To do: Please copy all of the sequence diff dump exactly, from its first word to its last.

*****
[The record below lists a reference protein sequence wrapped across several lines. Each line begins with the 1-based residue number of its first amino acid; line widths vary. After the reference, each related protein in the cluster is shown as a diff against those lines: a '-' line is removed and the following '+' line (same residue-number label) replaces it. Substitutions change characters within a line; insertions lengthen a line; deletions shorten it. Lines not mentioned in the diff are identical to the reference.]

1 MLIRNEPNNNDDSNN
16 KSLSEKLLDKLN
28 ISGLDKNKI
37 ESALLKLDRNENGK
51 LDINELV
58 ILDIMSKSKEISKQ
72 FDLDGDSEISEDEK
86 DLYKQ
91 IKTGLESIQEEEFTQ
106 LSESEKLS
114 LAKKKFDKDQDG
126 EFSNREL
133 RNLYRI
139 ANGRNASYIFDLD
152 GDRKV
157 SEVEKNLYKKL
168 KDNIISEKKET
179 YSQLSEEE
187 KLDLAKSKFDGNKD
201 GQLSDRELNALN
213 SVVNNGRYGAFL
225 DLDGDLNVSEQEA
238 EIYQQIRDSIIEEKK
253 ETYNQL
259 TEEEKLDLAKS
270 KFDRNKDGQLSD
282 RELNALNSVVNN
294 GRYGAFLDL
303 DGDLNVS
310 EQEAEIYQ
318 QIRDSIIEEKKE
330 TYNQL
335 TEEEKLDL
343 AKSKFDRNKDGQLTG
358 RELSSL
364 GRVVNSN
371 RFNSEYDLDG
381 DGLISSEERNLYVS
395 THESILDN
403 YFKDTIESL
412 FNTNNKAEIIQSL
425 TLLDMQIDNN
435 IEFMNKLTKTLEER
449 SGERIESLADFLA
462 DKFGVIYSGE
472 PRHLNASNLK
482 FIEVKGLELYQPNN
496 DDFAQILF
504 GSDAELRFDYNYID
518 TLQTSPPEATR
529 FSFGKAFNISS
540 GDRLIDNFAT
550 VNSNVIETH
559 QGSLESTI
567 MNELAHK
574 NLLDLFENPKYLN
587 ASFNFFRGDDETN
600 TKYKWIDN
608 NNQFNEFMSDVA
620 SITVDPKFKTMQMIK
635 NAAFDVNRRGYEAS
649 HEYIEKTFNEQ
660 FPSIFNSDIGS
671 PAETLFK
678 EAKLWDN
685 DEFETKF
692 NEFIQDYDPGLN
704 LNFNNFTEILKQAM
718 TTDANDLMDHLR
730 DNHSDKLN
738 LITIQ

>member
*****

[The record below lists a reference protein sequence wrapped across several lines. Each line begins with the 1-based residue number of its first amino acid; line widths vary. After the reference, each related protein in the cluster is shown as a diff against those lines: a '-' line is removed and the following '+' line (same residue-number label) replaces it. Substitutions change characters within a line; insertions lengthen a line; deletions shorten it. Lines not mentioned in the diff are identical to the reference.]

1 MLIRNEPNNNDDSNN
16 KSLSEKLLDKLN
28 ISGLDKNKI
37 ESALLKLDRNENGK
51 LDINELV
58 ILDIMSKSKEISKQ
72 FDLDGDSEISEDEK
86 DLYKQ
91 IKTGLESIQEEEFTQ
106 LSESEKLS
114 LAKKKFDKDQDG
126 EFSNREL
133 RNLYRI
139 ANGRNASYIFDLD
152 GDRKV
157 SEVEKNLYKKL
168 KDNIISEKKET
179 YSQLSEEE
187 KLDLAKSKFDGNKD
201 GQLSDRELNALN
213 SVVNNGRYGAFL
225 DLDGDLNVSEQEA
238 EIYQQIRDSIIEEKK
253 ETYNQL
259 TEEEKLDLAKS
270 KFDRNKDGQLSD
282 RELNALNSVVNN
294 GRYGAFLDL
303 DGDLNVS
310 EQEAEIYQ
318 QIRDSIIEEKKE
330 TYNQL
335 TEEEKLDL
343 AKSKFDRNKDGQLTG
358 RELSSL
364 GRVVNSN
371 RFNSEYDLDG
381 DGLISSEERNLYVS
395 THESILDN
403 YFKDTIESL
412 FNTNNKAEIIQSL
425 TLLDMQIDNN
435 IEFMNKLTKTLEER
449 SGERIESLADFLA
462 DKFGVIYSGE
472 PRHLNASNLK
482 FIEVKGLELYQPNN
496 DDFAQILF
504 GSDAELRFDYNYID
518 TLQTSPPEATR
529 FSFGKAFNISS
540 GDRLIDNFAT
550 VNSNVIETH
559 QGSLESTI
567 MNELAHK
574 NLLDLFENPKYLN
587 ASFNFFRGDDETN
600 TKYKWIDN
608 NNQFNEFMSDVA
620 SITVDPKFKTMQMIK
635 NAAFDVNRRGYEAS
649 HEYIEKTFNEQ
660 FPSIFNSDIGS
671 PAETLFK
678 EAKLWDN
685 DEFETKF
692 NEFIQDYDPGLN
704 LNFNNFTEILKQAM
718 TTDANDLMDHLR
730 DNHSDKLN
738 LITIQ

>member